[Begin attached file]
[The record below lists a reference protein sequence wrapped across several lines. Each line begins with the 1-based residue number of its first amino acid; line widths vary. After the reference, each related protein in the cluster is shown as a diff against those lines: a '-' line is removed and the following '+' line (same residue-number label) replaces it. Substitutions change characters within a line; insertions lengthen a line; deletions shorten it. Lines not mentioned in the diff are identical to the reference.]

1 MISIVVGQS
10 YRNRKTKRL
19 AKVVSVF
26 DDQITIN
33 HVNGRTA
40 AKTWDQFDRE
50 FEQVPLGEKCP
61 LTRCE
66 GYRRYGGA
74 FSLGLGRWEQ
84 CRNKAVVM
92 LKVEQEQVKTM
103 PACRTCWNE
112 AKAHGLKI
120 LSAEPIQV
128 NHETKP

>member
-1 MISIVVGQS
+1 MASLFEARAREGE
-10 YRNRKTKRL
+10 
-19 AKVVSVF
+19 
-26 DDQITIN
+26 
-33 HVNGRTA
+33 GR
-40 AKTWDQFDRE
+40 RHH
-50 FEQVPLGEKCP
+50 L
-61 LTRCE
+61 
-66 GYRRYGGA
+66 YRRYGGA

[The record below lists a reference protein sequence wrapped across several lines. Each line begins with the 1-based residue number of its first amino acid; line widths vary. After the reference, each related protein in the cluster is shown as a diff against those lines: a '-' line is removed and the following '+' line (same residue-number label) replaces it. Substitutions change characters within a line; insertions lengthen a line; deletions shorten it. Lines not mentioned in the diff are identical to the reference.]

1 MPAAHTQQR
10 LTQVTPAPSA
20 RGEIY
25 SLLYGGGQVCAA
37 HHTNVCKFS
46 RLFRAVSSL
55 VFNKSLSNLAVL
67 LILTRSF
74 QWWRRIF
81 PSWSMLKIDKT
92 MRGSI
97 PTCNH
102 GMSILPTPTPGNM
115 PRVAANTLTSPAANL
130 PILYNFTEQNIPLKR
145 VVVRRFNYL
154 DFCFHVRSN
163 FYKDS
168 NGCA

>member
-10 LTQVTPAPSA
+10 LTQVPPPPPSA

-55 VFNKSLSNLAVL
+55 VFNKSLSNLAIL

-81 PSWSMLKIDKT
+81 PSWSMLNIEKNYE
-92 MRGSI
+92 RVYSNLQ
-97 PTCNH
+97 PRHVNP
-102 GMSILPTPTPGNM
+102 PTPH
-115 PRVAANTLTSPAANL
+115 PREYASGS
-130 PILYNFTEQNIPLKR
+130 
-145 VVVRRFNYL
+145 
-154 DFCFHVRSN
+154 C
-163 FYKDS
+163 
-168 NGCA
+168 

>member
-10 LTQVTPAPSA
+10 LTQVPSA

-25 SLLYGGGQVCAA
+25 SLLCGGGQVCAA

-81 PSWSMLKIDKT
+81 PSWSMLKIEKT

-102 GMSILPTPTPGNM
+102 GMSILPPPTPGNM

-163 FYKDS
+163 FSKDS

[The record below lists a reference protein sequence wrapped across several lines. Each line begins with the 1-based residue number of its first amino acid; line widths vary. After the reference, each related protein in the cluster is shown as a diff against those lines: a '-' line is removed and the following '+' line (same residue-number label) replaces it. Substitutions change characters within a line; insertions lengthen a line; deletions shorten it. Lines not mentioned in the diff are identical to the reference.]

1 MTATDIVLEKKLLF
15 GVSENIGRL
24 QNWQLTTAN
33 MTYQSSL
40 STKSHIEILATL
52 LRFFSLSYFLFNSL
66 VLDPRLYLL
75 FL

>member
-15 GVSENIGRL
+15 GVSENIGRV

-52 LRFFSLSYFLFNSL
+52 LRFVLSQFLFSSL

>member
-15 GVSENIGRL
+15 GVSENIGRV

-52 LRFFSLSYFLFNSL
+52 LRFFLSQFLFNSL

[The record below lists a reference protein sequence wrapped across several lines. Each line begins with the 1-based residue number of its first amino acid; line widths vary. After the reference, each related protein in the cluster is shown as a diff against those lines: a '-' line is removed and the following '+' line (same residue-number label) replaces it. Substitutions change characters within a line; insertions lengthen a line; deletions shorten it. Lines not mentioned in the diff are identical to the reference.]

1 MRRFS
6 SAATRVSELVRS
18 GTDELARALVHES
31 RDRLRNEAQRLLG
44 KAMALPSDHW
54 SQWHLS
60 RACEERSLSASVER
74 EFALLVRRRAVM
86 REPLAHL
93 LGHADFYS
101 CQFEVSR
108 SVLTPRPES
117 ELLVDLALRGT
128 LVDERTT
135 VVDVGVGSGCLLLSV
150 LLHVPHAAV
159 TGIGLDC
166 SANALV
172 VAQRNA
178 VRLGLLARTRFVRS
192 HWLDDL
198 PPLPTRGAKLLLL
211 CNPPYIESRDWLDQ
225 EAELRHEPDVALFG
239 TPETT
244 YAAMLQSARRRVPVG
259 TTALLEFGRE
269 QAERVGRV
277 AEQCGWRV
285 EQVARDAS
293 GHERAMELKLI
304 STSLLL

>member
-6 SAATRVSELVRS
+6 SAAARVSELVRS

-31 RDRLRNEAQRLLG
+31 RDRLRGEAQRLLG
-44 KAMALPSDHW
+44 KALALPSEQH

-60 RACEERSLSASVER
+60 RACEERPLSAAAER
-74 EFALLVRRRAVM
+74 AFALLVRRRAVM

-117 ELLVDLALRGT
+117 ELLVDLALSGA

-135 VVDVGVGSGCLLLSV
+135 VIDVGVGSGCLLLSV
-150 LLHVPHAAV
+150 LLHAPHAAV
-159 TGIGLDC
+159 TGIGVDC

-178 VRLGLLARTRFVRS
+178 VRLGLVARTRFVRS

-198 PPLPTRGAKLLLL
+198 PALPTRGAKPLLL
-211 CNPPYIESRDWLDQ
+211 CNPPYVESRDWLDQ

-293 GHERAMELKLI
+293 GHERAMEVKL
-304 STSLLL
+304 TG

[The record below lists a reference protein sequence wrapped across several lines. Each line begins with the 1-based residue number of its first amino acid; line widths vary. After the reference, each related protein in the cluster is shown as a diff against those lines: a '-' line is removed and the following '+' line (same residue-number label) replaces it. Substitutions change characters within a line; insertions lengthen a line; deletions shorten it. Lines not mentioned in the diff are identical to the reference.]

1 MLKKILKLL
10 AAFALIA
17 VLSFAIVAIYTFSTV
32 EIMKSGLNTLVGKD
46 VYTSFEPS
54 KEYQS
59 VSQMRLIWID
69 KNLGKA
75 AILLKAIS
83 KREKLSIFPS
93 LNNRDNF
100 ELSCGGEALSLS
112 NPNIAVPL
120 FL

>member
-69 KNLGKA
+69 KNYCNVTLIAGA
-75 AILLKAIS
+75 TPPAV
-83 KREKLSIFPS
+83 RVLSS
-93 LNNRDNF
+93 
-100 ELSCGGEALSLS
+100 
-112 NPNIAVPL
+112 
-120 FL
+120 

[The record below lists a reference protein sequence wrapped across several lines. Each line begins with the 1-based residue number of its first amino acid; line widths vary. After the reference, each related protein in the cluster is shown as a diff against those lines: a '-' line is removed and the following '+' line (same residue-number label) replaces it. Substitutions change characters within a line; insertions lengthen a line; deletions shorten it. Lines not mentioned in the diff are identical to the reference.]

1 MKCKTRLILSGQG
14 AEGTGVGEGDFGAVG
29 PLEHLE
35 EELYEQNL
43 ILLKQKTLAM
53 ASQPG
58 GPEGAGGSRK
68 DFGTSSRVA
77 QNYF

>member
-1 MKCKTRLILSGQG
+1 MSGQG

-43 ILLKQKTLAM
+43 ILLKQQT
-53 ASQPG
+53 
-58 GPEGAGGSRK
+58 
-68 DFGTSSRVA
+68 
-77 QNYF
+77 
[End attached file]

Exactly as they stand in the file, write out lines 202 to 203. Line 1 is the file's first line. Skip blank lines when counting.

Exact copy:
-120 FL
+120 